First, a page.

Storms sweep through Chicago area as cold front ends record-breaking week of 70-degree temps

When the storms pass, Chicago residents could wake up Wednesday to a windchill in the 20s.

SHARE Storms sweep through Chicago area as cold front ends record-breaking week of 70-degree temps
A woman crosses South Michigan Avenue shielding herself from the rain in the South Loop as a storm moves through Chicago Nov. 10, 2020.

A woman crosses South Michigan Avenue shielding herself from the rain in the South Loop as a storm moves through Chicago Nov. 10, 2020.

Tyler LaRiviere/Sun-Times

Strong winds and thunderstorms rolled through the Chicago area Tuesday evening, ending a week-long period of summer-like temperatures for the area.

A tornado watch covering much of northern Illinois and southern Wisconsin was issued around 2 p.m., according to the National Weather Service. Storms started moving through the area around 4 p.m. and the watch expired about 8 p.m.

A wind gust of 79 mph was recorded at Aurora Municipal Airport in the west suburb, the weather service said. The city’s Police Department urged motorists to watch out for downed trees and power lines on roads.

In Chicago, the CTA reported train service delays due to debris on the tracks as the storms moved in from the west over the city. The severe weather lasted about an hour or two in any spot, the weather service said.

The storms are part of a cold front that will end a record-breaking seven straight days of 70-degree November weather, blowing past the previous five-straight days of similar weather in 1953.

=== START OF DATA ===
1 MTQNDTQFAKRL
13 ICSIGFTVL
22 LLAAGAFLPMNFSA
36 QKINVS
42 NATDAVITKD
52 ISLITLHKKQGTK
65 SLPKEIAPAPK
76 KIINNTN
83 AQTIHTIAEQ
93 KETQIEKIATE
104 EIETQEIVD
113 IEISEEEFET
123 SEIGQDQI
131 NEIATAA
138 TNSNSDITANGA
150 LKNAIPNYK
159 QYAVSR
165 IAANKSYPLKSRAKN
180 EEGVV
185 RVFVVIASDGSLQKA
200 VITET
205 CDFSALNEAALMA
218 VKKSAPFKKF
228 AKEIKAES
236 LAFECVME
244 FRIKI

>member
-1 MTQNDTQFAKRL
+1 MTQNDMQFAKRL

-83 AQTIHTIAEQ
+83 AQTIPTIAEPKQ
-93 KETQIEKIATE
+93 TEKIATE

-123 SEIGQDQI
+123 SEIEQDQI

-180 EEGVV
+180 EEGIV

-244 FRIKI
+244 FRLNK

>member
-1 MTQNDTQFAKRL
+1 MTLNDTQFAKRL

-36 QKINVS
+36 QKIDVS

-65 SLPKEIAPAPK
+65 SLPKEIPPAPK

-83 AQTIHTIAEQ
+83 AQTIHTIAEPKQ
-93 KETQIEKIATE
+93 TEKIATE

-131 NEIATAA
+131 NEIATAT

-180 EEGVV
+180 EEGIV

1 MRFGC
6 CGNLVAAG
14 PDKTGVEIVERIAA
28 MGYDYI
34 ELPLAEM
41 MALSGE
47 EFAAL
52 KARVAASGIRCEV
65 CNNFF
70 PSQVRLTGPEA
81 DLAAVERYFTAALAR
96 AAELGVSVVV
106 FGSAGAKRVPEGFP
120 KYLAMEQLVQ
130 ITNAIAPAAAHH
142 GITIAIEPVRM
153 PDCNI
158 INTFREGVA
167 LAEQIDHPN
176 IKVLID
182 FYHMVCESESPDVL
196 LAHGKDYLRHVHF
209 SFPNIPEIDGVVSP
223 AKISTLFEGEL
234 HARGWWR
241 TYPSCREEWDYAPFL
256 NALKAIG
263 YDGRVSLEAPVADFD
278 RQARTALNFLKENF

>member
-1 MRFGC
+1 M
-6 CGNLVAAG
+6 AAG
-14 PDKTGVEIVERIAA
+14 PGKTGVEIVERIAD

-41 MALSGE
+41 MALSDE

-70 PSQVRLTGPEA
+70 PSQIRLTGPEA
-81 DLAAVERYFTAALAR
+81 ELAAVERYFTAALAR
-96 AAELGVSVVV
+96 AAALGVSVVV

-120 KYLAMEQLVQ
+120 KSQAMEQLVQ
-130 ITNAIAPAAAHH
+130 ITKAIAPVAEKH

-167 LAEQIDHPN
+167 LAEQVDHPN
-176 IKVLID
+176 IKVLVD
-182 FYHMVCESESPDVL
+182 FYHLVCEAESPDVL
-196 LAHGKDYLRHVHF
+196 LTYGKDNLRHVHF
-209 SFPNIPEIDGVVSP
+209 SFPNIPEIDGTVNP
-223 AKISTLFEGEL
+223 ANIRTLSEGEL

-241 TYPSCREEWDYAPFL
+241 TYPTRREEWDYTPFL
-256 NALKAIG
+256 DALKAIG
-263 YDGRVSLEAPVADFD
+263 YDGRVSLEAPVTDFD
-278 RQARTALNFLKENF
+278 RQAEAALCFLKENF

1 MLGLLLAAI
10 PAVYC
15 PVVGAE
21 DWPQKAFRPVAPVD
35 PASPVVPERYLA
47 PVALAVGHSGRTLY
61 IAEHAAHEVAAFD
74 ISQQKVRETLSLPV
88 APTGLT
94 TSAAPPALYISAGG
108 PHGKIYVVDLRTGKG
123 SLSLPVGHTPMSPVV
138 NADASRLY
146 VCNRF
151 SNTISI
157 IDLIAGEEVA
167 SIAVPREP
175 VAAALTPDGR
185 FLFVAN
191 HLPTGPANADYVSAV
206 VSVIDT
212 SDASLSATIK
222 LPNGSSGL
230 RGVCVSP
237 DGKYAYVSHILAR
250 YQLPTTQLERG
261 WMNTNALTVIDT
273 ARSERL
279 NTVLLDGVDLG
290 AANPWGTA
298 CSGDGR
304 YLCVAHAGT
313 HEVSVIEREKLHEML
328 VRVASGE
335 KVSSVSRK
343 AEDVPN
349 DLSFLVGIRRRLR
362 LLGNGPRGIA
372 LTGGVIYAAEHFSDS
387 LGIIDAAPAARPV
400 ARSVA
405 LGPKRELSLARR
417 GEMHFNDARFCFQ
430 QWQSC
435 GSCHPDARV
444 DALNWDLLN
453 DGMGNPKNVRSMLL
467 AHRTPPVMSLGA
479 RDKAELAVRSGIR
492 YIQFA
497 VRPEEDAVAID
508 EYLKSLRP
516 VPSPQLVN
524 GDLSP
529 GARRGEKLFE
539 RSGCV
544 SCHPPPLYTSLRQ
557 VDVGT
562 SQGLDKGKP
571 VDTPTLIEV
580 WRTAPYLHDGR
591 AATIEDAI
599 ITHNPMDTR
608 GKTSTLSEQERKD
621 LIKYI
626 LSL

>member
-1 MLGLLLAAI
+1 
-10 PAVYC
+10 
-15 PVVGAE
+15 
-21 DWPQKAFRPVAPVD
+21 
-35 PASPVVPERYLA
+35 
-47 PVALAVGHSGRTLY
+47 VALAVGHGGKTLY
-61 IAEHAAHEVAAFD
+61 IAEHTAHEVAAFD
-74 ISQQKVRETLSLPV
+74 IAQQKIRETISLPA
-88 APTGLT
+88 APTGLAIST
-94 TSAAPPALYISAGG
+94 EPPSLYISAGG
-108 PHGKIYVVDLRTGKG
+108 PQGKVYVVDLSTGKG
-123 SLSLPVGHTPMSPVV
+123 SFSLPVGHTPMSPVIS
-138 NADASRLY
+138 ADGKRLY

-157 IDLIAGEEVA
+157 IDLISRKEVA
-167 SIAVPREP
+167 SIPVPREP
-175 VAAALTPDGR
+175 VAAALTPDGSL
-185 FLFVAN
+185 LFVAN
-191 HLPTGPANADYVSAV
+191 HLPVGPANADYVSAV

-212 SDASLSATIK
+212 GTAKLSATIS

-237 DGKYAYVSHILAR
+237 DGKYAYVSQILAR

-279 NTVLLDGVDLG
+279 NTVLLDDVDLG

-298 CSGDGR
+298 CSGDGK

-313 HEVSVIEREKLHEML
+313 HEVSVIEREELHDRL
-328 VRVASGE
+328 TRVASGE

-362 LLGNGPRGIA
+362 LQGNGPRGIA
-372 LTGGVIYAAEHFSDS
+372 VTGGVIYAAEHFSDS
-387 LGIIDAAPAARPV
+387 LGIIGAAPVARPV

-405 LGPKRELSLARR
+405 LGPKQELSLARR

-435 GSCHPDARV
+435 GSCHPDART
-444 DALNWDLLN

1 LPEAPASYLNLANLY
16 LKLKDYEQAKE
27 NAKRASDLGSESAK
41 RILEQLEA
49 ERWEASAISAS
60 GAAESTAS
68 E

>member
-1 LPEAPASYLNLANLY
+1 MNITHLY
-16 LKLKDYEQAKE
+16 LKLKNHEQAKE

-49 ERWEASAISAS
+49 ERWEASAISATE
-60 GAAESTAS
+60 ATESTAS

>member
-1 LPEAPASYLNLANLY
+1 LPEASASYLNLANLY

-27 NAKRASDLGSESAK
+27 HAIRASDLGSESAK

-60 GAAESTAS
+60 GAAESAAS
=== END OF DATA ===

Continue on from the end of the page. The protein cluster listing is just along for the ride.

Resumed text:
Chicago residents could wake up Wednesday to a windchill in the 20s, according to the National Weather Service.

Gusts up to 45 mph will continue until midnight as temperatures keep dropping.

Meanwhile, temperatures will plummet overnight, making Wednesday morning feel between 40 and 50 degrees cooler than Tuesday, weather service meteorologist Todd Kluber said.

Wednesday’s high is forecast near 50 degrees.

The Latest
Foxx “was forced to step off of the road onto the parkway grass due to her fear of being struck,” according to court documents.
A doe and fawn ambling through the northwest suburbs and signs of a big-coho year on Lake Michigan are among the notes from around Chicago outdoors and beyond.
And that’s not the only problem at an office where the assistant will make less than the trainee, and the boss is overlooking her main responsibilities.
He’s investing in an insurance brokerage while serving as the General Assembly’s Insurance Committee chairman. That can’t be good for Illinoisans.
The Portage Park restaurant run by a father-son team has grown its menu offerings since opening in 2022 and added a bookstore, selling Polish, Italian, French, Spanish and English books.